Saturday, 17 December 2016

Rochelle Sibley – Adventures in Yiddish (11): Translating and uncertainty

Leyb Kvitko's A tsig mit zivn tsigelekh

When you learn another language, you eventually get to the point where translating seems like a feasible idea.  In fact, translating has been central to my experience of Yiddish, because rather than do the sensible thing and work my way through one or more of the excellent Yiddish textbooks out there, for most of the last two years I’ve been learning by reading and translating (with varying success and with gradually increasing speed) a glorious selection of Yiddish literature.  This suits me perfectly, since knowing how to ask for more coffee or describe someone’s clothes is absolutely fine when you might need a language for holidays and polite travel chit-chat, but my love for Yiddish came from knowing that so much of its literature was out there to be discovered, as yet untranslated and completely unknown to me.

Having moved from I. L. Peretz and I. B. Singer short stories to Celia Dropkin’s poetry, my eternally patient reading partner and Yiddish mentor (take a bow, Stephen Ross) suggested that we read Sholem Aleichem’s novel Motl, peysi dem khazns (Motl, the Cantor’s Son).  Although on a completely different scale from our previous readings, what Motl has in common with those shorter texts is that it isn’t written in standard YIVO Yiddish.  The Yiddish of Sholem Aleichem is not the same as the Yiddish of Peretz, which in turn isn’t the same as the Yiddish of Singer or Dropkin.  Each author mixes in different degrees of loshn-koydesh and their work is shaped by the Yiddish that surrounded them in childhood.  These different Yiddishes vary in their spelling and their pronunciation, and are often scattered with untranslatable words that I can’t find in any of my five dictionaries.  But while these authors have all had their work translated into English by far more accomplished Yiddishists than me, there are plenty who have not.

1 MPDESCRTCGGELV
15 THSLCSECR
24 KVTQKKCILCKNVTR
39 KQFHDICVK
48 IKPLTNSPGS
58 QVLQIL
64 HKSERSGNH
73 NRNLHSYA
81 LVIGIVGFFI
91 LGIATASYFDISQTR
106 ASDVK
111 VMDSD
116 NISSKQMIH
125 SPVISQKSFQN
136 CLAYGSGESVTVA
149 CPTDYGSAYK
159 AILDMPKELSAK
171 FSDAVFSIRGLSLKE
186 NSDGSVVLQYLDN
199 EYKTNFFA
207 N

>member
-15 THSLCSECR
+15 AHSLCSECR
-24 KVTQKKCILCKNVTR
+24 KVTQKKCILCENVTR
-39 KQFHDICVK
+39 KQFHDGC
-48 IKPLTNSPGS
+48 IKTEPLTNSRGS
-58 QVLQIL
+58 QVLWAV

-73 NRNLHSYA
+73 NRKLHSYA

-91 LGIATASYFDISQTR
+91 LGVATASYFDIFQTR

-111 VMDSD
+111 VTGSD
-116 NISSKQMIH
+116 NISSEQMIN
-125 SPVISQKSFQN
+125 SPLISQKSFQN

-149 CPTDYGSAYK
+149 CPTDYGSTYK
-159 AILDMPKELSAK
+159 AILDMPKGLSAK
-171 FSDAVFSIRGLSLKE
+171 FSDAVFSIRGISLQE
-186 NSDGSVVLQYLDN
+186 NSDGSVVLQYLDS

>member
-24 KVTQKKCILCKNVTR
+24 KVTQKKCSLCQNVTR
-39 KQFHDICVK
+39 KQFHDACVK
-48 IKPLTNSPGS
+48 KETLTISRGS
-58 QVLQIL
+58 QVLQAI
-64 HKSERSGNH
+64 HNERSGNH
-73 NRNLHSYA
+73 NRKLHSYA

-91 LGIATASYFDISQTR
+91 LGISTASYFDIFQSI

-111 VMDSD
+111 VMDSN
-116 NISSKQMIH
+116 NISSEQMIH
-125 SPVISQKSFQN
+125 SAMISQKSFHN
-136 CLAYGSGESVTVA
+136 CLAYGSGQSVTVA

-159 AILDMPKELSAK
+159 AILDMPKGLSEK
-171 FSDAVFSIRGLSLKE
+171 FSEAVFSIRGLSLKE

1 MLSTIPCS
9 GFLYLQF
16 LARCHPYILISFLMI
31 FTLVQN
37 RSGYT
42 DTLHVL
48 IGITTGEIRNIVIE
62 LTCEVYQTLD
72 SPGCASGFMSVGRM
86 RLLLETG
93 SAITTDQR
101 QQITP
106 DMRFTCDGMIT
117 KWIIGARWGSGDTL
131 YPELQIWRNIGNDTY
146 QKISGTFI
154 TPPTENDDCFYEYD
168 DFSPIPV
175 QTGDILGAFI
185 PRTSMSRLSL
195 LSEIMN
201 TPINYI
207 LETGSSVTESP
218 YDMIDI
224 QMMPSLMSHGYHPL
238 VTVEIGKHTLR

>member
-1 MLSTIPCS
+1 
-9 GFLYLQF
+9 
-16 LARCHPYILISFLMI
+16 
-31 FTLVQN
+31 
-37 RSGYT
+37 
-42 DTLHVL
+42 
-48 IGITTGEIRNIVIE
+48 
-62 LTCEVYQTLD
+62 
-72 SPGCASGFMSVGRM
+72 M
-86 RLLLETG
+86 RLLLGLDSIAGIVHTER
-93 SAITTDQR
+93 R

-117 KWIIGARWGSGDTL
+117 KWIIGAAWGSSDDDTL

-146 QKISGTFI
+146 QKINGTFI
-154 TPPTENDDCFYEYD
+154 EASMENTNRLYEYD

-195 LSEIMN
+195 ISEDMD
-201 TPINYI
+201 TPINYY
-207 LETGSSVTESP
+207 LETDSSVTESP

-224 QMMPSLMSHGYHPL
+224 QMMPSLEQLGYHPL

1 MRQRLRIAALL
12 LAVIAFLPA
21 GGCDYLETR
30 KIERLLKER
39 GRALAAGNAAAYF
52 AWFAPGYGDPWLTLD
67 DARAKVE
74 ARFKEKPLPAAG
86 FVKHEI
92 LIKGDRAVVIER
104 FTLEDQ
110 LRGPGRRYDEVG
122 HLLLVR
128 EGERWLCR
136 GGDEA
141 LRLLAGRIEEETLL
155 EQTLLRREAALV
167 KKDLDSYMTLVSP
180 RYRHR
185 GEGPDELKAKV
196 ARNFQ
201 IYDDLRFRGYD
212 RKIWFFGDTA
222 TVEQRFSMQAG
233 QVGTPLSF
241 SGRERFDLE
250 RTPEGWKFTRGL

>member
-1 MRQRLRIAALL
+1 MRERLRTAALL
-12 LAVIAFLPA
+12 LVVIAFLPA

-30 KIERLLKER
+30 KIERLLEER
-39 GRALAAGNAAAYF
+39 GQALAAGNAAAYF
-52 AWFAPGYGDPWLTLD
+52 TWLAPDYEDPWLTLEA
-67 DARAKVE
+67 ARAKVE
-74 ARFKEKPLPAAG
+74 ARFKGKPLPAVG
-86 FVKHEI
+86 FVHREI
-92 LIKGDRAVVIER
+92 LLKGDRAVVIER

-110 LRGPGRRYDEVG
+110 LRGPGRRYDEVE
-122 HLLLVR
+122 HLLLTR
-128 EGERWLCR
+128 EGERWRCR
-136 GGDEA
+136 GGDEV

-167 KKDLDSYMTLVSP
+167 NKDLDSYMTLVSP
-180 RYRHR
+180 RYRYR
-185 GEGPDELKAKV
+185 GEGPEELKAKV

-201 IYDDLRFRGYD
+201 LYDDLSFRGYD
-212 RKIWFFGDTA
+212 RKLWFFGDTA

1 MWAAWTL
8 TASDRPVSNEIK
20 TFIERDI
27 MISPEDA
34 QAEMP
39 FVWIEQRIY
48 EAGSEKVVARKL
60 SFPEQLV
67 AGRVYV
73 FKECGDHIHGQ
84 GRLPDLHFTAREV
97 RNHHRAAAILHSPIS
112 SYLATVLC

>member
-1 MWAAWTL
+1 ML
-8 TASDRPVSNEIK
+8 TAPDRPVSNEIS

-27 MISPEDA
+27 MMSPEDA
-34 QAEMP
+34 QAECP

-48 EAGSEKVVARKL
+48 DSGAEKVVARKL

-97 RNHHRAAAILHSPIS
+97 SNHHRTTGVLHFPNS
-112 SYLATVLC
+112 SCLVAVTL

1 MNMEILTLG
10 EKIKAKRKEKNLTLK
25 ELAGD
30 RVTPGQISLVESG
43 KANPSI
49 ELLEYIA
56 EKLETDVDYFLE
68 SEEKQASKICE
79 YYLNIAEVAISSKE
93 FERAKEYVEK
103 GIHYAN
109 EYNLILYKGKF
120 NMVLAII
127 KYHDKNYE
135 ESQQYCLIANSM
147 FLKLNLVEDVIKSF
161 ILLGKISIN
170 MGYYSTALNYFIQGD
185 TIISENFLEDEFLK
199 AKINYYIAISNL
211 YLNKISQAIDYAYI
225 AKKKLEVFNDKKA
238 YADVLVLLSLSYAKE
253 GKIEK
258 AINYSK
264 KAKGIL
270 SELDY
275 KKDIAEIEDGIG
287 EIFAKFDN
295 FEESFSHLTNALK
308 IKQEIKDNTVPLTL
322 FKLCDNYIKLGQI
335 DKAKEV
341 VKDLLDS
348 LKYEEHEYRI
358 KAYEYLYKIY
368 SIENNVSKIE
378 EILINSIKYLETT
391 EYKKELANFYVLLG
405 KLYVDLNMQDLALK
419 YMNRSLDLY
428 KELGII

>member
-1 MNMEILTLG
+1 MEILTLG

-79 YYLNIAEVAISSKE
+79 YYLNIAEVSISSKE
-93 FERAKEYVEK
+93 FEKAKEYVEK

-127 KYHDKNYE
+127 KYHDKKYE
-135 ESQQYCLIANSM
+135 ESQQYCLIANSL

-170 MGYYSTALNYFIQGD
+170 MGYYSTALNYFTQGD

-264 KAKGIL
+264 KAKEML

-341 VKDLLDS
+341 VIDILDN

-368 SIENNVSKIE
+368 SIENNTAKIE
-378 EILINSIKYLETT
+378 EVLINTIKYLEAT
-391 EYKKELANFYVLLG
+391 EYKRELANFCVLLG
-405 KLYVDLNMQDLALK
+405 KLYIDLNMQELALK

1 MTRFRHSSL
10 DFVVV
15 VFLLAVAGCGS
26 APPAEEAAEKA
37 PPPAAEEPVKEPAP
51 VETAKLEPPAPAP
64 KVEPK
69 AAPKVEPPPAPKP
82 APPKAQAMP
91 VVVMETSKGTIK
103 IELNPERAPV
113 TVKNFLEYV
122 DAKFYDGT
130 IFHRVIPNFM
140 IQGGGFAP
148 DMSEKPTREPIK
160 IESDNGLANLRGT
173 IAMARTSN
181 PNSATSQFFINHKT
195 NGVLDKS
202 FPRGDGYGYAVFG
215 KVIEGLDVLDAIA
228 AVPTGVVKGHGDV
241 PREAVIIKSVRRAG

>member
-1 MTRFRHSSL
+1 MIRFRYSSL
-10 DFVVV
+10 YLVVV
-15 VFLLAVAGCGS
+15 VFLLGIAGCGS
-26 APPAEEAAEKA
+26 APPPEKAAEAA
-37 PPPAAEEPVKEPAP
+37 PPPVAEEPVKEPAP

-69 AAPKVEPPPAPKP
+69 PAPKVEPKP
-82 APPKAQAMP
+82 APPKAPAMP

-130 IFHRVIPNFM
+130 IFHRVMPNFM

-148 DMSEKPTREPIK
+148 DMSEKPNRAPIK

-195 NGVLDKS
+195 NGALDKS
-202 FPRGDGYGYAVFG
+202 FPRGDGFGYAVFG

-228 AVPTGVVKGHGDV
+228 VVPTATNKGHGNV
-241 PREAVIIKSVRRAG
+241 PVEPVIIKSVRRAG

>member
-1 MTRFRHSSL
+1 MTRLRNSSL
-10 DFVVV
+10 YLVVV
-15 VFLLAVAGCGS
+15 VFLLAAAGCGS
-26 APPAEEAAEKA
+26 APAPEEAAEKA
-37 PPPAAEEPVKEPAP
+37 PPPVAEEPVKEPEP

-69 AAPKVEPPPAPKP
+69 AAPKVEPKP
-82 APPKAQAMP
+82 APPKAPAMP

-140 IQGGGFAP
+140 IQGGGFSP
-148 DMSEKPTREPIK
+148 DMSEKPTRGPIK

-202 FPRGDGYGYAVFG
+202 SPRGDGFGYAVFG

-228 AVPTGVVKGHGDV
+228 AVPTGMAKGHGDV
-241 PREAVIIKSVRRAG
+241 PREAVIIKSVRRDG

Leyb Kvitko (1890-1952)
Leyb Kvitko (1890-1952) falls into the latter category.  Known primarily as a writer of extraordinarily popular children’s books, Kvitko also wrote poetry in Yiddish, becoming increasingly politically active until he was arrested and executed by Stalin’s regime.  And yet it’s one of Kvitko’s poems, “Shteyner eyntsike”, which has been the best illustration of the complexities involved in translating Yiddish, particularly since Kvitko’s particular version of Soviet Yiddish tests my translation abilities to a staggering degree.  It speaks volumes about the level of my Yiddish obsession that my first thought on reading Kvitko was, “I wonder how long it would take to translate one of these poems?”  The answer was hours and hours.  And hours.  But my volume of Kvitko’s poetry has voyaged from Moscow, where it was published in 1967, to Montreal and now it is here in Warwickshire sitting demurely on my desk.  A book that has travelled so far certainly deserves this attention, despite the considerable challenges that it presents to someone with limited Yiddish, and a newly heightened awareness of just how slippery translation can be.